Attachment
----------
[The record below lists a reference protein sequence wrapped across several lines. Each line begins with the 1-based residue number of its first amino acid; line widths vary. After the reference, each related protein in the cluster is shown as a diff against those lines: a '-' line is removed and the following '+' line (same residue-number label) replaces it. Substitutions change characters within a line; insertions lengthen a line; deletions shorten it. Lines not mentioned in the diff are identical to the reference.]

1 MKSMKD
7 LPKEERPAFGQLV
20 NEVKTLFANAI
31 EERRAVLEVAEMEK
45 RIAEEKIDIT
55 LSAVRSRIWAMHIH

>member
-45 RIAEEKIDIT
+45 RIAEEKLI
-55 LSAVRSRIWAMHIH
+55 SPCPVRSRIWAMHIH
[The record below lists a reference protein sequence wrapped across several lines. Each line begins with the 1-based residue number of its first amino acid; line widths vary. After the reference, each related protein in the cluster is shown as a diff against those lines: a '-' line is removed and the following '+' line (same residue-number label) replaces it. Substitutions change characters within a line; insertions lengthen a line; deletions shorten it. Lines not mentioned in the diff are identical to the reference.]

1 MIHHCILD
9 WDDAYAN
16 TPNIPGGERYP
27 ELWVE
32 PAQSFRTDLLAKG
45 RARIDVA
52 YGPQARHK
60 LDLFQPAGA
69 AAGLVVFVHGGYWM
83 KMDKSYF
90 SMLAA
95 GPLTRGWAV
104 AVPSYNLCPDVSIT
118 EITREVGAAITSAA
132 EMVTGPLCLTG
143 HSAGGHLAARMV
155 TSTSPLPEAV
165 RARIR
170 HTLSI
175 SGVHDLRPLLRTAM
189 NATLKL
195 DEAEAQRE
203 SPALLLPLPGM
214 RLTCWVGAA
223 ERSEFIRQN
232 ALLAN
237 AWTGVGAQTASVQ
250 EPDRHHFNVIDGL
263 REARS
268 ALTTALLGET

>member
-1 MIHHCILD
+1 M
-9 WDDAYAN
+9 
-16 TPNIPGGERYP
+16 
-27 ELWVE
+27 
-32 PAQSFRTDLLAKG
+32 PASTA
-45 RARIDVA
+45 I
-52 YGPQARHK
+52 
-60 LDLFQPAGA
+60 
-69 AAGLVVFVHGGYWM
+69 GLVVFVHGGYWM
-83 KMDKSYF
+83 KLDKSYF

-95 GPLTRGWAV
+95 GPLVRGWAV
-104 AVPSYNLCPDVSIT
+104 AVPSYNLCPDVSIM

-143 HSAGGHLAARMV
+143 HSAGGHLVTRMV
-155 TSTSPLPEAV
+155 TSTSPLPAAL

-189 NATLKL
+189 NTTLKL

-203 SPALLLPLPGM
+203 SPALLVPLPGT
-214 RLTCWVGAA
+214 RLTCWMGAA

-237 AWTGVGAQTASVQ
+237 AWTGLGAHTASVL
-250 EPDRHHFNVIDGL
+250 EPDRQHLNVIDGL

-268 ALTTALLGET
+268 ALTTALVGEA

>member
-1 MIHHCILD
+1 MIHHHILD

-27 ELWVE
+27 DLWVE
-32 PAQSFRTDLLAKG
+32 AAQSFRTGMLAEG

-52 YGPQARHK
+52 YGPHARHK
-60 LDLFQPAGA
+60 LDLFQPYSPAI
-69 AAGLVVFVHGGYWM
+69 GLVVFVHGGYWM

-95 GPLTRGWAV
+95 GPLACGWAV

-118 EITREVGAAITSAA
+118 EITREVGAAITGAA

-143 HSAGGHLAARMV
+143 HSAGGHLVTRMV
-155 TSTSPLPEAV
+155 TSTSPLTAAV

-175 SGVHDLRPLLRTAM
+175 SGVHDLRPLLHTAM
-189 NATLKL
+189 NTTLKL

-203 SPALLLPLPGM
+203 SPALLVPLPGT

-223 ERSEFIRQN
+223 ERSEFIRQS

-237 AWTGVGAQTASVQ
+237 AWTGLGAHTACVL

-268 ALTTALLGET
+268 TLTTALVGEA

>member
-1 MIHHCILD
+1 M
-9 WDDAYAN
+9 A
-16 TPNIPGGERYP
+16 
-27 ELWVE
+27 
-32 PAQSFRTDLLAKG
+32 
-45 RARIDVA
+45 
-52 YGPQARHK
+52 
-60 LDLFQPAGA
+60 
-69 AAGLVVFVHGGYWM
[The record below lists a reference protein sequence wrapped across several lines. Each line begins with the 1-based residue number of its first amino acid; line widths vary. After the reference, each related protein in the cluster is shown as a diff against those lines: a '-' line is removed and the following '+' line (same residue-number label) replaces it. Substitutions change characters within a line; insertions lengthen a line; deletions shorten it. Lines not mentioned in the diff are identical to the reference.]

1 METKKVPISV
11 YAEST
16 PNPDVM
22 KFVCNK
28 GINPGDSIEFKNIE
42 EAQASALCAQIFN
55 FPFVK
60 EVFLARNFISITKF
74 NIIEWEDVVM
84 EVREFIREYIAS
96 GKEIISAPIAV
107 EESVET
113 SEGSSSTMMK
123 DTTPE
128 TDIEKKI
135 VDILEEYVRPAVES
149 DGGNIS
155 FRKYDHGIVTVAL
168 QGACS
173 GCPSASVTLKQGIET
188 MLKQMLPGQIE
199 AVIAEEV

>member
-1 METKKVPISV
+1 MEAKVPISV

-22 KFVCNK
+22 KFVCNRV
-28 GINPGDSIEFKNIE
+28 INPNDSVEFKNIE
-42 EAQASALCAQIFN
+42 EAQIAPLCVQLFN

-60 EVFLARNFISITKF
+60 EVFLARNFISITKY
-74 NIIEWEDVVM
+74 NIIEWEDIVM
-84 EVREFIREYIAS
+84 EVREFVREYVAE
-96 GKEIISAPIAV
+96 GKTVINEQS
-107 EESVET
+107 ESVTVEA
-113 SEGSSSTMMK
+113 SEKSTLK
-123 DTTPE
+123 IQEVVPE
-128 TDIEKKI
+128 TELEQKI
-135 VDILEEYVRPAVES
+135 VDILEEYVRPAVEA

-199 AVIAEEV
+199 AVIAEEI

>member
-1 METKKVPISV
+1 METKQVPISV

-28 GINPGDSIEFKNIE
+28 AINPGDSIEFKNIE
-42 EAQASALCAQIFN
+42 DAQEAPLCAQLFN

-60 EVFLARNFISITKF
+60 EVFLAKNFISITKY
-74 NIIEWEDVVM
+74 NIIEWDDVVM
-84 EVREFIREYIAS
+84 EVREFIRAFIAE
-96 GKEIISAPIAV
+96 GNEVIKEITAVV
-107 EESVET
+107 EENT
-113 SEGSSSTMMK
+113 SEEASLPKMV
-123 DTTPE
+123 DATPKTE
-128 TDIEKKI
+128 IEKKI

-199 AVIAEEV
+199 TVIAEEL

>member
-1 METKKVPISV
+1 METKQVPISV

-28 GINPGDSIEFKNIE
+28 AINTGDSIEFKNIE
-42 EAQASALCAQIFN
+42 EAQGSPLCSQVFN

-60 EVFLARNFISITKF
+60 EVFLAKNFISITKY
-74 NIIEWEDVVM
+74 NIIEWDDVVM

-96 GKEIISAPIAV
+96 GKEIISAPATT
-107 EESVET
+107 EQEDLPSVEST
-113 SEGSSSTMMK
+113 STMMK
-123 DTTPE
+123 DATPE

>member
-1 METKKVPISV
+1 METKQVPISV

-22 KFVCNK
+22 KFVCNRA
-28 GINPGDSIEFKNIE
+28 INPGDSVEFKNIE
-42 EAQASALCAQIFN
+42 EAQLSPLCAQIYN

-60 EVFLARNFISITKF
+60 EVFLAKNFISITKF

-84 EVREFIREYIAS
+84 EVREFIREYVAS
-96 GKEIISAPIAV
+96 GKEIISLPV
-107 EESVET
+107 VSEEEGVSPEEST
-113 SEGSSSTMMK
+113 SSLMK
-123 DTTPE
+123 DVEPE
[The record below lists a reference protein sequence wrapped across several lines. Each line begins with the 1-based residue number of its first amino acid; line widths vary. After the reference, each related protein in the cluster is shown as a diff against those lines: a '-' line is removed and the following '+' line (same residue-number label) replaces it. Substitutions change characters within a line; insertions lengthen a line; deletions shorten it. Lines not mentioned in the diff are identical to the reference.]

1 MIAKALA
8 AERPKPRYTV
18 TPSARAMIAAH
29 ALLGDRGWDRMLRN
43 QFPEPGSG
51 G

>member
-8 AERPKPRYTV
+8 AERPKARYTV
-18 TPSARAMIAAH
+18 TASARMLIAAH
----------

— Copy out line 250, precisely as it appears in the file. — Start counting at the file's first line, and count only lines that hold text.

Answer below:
+113 SSLMK